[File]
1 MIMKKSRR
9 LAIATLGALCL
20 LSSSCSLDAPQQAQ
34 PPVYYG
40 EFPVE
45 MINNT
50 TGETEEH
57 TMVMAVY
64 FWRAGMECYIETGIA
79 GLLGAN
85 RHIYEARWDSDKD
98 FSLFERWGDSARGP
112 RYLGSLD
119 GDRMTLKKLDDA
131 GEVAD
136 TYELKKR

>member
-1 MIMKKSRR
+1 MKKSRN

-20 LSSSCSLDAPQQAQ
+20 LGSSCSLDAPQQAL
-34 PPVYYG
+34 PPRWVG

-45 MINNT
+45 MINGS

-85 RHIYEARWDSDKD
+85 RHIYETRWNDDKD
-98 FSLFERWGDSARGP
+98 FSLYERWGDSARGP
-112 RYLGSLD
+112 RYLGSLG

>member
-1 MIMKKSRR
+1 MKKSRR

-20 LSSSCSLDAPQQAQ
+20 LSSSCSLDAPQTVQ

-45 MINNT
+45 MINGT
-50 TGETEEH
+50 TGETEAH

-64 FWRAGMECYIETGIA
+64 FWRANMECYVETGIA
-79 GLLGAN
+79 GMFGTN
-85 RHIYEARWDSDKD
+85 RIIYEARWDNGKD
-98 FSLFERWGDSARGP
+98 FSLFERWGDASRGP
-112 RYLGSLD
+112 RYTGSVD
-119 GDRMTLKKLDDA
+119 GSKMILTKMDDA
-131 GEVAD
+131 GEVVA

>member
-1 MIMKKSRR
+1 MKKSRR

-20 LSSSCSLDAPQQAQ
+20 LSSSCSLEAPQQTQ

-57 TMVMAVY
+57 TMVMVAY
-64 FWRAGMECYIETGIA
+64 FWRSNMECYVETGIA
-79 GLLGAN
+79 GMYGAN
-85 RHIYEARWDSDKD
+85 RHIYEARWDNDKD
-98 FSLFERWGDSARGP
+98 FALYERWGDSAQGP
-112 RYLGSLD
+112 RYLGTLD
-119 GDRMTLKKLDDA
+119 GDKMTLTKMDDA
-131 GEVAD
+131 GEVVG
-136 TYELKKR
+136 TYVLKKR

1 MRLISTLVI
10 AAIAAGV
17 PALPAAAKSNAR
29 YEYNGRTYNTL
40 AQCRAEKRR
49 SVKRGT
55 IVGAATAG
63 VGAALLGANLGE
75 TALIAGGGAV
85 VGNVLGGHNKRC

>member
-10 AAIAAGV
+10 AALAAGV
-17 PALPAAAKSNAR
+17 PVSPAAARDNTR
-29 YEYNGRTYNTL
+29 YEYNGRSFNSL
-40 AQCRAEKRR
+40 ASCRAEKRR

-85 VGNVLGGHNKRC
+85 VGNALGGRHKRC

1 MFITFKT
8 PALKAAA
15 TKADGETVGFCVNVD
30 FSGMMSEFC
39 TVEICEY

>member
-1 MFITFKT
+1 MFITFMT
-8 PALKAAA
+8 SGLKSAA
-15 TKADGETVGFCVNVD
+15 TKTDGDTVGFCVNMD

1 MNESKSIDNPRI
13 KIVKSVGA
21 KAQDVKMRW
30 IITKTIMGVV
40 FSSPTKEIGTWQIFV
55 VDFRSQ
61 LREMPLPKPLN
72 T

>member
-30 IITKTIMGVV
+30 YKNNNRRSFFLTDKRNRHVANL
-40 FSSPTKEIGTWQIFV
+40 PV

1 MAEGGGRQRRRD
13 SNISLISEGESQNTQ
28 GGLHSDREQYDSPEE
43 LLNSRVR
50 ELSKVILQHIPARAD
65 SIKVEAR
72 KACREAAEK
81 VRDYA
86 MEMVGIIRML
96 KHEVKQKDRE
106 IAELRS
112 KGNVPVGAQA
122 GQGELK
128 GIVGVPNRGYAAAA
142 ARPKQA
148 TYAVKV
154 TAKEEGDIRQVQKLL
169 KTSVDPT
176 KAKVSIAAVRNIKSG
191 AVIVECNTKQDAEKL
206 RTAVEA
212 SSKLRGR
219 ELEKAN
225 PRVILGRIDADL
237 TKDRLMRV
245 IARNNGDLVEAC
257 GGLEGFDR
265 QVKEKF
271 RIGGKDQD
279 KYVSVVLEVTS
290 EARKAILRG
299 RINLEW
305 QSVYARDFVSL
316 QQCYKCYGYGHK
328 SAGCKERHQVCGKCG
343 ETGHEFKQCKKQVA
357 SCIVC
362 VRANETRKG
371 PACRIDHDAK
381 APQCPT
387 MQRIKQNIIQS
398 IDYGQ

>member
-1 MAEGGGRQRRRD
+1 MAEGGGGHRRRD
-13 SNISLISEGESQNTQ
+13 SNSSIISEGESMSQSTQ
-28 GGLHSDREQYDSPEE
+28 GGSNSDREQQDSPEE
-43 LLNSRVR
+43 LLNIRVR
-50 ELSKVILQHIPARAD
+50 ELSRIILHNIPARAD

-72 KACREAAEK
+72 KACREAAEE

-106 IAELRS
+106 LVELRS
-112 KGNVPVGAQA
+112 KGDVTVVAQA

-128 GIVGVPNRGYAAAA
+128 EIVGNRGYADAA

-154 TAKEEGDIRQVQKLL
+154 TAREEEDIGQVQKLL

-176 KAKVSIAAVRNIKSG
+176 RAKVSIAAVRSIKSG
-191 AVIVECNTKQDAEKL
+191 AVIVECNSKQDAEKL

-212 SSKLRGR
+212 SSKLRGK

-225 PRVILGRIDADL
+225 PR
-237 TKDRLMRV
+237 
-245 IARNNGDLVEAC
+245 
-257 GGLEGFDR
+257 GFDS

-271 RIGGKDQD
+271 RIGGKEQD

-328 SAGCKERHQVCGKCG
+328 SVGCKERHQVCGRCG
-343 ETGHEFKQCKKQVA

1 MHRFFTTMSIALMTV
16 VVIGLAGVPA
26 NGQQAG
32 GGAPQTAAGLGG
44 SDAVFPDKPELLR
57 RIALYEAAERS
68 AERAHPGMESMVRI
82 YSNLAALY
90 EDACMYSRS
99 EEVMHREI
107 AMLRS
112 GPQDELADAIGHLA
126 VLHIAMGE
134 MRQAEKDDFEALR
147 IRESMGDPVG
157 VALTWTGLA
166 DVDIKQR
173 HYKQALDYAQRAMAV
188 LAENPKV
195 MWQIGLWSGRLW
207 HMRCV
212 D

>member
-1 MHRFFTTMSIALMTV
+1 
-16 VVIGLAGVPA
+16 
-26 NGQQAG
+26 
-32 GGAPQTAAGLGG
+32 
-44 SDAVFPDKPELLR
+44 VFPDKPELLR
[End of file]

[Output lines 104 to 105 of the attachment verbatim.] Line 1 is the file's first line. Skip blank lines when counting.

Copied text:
>member
-1 MFITFKT